If your mother who's on Medicaid sells her house, she may have an even more immediate problem than paying back Medicaid-- that is, the money she gets for the house may make her ineligible for Medicaid altogether, at least for awhile. That's because
Medicaid eligibility is only for people with very low income and few assets. Under a special rule to help people stay in their homes, when deciding your mother's eligibility Medicaid did not count her home as an asset. But as soon as she sells that home and moves out, Medicaid will consider as an asset any money your mother gets from the sale. If that money puts her over the asset limit for Medicaid eligibility -- usually only about $2,000 for a single person -- she may lose that eligibility, at least until she spends or otherwise disposes of the money (down to the $2,000 eligibility limit). Unlike Medicaid nursing home coverage, however, for Medicaid in-home care there are no rules about what your mother does with the money. She can spend it on anything she wants, or even give it away, and as soon as her assets are down to the eligibility limits, she can again be immediately eligible for Medicaid in-home coverage.
As for paying back Medicaid the money it has spent on her for in-home care over the years, Medicaid can only try to get reimbursement from your mother's estate after she dies. As long as she's alive, they cannot attempt to recover that money. So, what matters for Medicaid reimbursement is the money in your mother's estate when she passes away, not the money that passes through her hands while she's alive.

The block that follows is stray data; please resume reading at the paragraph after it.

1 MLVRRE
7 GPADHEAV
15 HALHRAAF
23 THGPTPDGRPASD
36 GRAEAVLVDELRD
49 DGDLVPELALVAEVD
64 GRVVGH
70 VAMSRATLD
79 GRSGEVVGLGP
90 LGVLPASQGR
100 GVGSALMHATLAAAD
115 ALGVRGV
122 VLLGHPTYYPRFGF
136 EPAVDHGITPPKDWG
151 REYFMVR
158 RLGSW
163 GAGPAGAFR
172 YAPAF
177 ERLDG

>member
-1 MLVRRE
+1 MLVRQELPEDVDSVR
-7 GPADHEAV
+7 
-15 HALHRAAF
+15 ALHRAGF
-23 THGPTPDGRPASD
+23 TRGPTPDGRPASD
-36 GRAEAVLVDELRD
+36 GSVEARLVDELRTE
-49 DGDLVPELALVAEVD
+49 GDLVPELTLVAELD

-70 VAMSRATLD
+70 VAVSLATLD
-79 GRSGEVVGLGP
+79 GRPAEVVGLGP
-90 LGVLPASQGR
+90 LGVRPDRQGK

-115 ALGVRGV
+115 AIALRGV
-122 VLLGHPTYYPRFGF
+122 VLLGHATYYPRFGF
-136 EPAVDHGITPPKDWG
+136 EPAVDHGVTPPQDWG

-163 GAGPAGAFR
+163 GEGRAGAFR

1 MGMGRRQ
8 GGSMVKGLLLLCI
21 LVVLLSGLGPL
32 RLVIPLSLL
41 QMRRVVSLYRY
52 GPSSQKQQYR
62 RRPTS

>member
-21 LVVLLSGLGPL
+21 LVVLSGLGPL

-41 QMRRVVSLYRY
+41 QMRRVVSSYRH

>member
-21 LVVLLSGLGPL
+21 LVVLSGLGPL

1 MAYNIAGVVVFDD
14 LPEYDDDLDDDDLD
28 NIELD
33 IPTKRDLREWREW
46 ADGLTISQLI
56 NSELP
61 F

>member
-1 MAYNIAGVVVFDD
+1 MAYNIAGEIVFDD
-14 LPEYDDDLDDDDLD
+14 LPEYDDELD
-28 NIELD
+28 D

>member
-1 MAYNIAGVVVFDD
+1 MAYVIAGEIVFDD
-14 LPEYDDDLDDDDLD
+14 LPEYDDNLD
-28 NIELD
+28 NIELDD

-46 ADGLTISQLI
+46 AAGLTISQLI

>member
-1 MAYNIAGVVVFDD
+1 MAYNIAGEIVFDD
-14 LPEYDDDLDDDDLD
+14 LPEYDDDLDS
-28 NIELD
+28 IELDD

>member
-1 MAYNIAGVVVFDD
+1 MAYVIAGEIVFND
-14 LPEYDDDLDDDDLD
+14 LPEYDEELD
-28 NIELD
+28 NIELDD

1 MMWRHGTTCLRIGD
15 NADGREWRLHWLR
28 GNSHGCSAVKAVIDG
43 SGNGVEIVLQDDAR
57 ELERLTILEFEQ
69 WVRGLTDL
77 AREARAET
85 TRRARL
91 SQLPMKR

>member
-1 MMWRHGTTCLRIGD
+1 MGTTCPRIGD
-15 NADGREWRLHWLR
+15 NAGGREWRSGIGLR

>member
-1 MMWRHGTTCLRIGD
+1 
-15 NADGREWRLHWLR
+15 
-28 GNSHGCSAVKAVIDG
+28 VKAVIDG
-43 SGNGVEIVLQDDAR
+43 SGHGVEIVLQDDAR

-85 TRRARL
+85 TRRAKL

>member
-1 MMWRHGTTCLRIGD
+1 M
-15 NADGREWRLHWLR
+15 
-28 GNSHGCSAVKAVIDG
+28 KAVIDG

There's another Medicaid issue you should be aware of. Once your mother moves in with you, Medicaid may consider the value of the free housing she receives -- as well as regular meals and other things you provide her -- as "income" to your mother. If so, when combining it with her Social Security and any other pension money or other income she receives, this may put her above the income eligibility limits for your state's Medicaid program. So, before your mother makes the move to your house, check with her current Medicaid caseworker to find out what value Medicaid would put on the free housing and meals you provide her, to see if it would disqualify her from Medicaid coverage of in-home care. If this presents a problem, you may want to consider an arrangement whereby your mother pays you for room and board, the amount being whatever Medicaid considers the "value" of what she's receiving from you.